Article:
Book Review: Government and Politics in Britain, 4th Edition, by John Kingdom with Paul Fairclough

The fourth edition of this popular textbook aims to offer a comprehensive introduction to government and politics in Britain today. Set against the turbulent background of a world in economic, ideological and religious flux, the book analyses key developments in twenty–first–century British politics – from the collapse of the longest–serving Labour government to the challenges posed by coalition politics and the decline of public trust in the ruling class. This is a handbook for anybody wanting to understand British politics, and is a worthwhile addition to the bookshelves of politics students, writes Scarlett MccGwire.

Pugin's Power, the Palace of Westminster (Credit, Fr Lawrence Lew, CC BY SA 2.0)

Pugin’s Power, the Palace of Westminster (Credit, Fr Lawrence Lew, CC BY SA 2.0)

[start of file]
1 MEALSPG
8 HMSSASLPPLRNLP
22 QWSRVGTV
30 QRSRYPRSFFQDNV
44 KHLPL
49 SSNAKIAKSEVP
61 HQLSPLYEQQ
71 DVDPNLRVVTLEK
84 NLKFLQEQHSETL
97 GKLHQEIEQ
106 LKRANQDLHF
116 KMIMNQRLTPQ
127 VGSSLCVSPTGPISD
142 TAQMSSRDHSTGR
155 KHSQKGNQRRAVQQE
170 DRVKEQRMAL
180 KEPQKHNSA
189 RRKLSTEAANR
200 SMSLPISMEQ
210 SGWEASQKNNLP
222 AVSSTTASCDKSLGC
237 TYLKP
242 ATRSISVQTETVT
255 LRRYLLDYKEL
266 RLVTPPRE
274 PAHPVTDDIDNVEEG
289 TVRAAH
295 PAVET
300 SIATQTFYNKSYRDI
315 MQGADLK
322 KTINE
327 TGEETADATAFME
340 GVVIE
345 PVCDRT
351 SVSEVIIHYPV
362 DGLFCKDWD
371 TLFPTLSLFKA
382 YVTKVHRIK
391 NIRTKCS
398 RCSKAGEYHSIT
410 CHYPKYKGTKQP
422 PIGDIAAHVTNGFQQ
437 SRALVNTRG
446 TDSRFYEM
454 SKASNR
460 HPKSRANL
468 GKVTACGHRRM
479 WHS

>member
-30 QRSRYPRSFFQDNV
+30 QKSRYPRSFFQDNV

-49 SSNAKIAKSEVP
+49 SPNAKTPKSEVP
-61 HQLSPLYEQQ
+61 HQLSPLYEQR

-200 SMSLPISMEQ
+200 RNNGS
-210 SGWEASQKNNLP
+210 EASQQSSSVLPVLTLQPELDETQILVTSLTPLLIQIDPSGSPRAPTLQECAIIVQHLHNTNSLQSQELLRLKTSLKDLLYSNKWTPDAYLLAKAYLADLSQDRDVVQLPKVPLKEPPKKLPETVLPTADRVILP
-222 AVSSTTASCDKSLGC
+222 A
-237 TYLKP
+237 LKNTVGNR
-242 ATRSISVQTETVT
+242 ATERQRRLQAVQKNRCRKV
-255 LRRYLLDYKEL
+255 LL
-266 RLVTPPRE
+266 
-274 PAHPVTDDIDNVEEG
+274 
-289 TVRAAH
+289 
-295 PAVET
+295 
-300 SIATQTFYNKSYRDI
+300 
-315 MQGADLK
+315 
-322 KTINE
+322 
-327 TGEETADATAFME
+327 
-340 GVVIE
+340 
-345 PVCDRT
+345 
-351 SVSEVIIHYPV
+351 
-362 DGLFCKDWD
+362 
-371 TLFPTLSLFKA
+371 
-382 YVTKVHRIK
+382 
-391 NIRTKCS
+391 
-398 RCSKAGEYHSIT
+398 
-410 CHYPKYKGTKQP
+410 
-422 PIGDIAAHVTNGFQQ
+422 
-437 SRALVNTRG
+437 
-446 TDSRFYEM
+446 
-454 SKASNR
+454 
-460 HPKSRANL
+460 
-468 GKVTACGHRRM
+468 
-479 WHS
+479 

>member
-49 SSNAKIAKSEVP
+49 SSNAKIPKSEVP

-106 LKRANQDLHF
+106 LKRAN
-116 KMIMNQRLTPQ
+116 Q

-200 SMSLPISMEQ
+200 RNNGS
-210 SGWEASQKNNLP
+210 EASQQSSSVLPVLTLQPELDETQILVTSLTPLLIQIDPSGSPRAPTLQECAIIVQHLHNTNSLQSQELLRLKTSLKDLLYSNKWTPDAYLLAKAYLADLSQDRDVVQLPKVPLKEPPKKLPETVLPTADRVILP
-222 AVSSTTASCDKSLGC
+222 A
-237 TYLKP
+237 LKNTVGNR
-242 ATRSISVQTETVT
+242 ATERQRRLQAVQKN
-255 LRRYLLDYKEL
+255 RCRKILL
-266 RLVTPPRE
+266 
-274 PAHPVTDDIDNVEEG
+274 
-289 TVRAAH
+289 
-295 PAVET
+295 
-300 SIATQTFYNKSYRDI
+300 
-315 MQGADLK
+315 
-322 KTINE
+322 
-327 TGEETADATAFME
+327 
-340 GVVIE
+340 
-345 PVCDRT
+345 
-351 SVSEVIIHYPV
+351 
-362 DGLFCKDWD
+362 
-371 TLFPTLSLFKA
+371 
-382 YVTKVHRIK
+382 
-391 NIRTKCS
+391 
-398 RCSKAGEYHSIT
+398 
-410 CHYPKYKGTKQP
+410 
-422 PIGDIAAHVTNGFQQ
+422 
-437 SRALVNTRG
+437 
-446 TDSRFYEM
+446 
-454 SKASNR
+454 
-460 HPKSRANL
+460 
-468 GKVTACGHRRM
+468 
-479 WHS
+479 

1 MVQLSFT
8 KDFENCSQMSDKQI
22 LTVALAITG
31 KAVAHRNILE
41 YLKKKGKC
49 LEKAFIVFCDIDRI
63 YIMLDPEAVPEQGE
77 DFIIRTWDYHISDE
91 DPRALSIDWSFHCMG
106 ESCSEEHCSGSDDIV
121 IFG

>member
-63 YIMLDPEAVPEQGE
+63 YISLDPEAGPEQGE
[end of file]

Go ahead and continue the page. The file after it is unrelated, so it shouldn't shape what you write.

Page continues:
Government and Politics in Britain, 4th Edition. John Kingdom with Paul Fairclough. Polity Press. February 2014.

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This must-have book for any student of British politics could be subtitled ‘Everything You Wanted to Know About Power In Britain But Were Afraid to Ask’ as it is a veritable cornucopia of information, analysis and provocative criticism aimed at a thorough understanding of this country’s government structures, how they work in principle, and how they operate in practice.

It could also be called ‘Why Politics Matters,’ for the underlying message is that far from being confined to Westminster, politics affects all of us. As John Kingdom and Paul Fairclough put it: ‘A political system does not stand above society as an autonomous machine; it is as much part of society as our weather system is part of the planet’s ecosphere.’ Or in another passage: ‘No-one is unaffected by politics…it is about the way people organise their lives together in a community. The important collective decisions shaping the very quality of life – concerning wealth, health, education, morality – are all essentially political in their nature’.